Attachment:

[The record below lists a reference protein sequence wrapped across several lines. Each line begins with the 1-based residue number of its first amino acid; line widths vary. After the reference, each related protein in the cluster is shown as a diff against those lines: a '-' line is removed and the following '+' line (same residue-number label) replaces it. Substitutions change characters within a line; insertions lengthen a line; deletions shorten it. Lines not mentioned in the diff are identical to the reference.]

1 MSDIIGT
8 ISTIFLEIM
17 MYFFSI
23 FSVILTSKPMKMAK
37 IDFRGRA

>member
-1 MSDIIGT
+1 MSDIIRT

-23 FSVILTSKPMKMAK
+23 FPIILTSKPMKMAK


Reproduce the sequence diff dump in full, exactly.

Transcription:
[The record below lists a reference protein sequence wrapped across several lines. Each line begins with the 1-based residue number of its first amino acid; line widths vary. After the reference, each related protein in the cluster is shown as a diff against those lines: a '-' line is removed and the following '+' line (same residue-number label) replaces it. Substitutions change characters within a line; insertions lengthen a line; deletions shorten it. Lines not mentioned in the diff are identical to the reference.]

1 MSDIIGT
8 ISTIFLEIM
17 MYFFSI
23 FSVILTSKPMKMAK
37 IDFRGRA

>member
-1 MSDIIGT
+1 MSDIIRT

-23 FSVILTSKPMKMAK
+23 FPIILTSKPMKMAK